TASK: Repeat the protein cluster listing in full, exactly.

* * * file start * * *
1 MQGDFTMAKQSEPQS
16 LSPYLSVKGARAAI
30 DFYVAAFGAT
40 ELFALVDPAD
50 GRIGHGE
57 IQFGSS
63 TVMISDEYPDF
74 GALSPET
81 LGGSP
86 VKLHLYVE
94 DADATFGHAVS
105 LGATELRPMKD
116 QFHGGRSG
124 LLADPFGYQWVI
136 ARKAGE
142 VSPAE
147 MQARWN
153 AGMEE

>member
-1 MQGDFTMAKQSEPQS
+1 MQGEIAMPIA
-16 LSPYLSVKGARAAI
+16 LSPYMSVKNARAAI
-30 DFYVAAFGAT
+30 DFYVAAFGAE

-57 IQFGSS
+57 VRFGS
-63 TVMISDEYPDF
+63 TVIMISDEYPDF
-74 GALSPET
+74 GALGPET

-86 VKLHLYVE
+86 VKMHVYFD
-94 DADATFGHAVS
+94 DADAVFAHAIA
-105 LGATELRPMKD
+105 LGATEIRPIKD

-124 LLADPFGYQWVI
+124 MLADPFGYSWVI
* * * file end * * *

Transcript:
1 MQGDFTMAKQSEPQS
16 LSPYLSVKGARAAI
30 DFYVAAFGAT
40 ELFALVDPAD
50 GRIGHGE
57 IQFGSS
63 TVMISDEYPDF
74 GALSPET
81 LGGSP
86 VKLHLYVE
94 DADATFGHAVS
105 LGATELRPMKD
116 QFHGGRSG
124 LLADPFGYQWVI
136 ARKAGE
142 VSPAE
147 MQARWN
153 AGMEE

>member
-1 MQGDFTMAKQSEPQS
+1 MQGEIAMPIA
-16 LSPYLSVKGARAAI
+16 LSPYMSVKNARAAI
-30 DFYVAAFGAT
+30 DFYVAAFGAE

-57 IQFGSS
+57 VRFGS
-63 TVMISDEYPDF
+63 TVIMISDEYPDF
-74 GALSPET
+74 GALGPET

-86 VKLHLYVE
+86 VKMHVYFD
-94 DADATFGHAVS
+94 DADAVFAHAIA
-105 LGATELRPMKD
+105 LGATEIRPIKD

-124 LLADPFGYQWVI
+124 MLADPFGYSWVI